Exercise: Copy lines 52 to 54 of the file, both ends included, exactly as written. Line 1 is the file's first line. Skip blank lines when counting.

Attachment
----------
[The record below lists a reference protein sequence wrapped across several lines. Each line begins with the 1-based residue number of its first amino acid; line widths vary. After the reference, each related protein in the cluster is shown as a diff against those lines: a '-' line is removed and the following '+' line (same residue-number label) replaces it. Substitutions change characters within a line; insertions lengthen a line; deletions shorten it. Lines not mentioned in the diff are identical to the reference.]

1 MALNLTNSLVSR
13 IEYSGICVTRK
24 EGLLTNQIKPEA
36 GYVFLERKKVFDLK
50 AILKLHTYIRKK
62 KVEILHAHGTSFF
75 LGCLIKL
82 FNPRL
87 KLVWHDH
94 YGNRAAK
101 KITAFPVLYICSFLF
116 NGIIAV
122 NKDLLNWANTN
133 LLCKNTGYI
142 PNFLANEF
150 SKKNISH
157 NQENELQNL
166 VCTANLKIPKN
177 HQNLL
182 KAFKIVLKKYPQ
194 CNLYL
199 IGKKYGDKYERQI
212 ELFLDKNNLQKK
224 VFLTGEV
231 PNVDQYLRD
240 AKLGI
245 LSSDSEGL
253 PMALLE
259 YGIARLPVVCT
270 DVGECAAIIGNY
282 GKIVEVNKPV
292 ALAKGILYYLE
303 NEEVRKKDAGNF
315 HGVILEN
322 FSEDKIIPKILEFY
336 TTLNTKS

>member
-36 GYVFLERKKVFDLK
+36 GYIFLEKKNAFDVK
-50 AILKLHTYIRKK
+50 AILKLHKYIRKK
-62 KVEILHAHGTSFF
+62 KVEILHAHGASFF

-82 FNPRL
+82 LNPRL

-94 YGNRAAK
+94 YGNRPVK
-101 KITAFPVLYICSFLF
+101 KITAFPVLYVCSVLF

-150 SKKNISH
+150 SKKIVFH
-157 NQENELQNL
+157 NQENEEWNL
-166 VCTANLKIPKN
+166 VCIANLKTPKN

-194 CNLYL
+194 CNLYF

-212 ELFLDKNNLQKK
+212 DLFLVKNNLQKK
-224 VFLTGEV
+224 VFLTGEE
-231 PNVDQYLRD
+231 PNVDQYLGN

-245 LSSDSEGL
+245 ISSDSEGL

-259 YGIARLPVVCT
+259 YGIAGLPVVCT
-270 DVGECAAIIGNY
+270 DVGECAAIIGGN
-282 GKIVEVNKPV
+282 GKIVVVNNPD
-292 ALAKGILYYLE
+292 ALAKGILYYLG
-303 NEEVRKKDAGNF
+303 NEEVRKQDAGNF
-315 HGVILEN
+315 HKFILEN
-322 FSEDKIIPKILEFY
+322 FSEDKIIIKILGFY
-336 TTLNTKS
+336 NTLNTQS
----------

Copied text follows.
+150 SKKIVFH
-157 NQENELQNL
+157 NQENEEWNL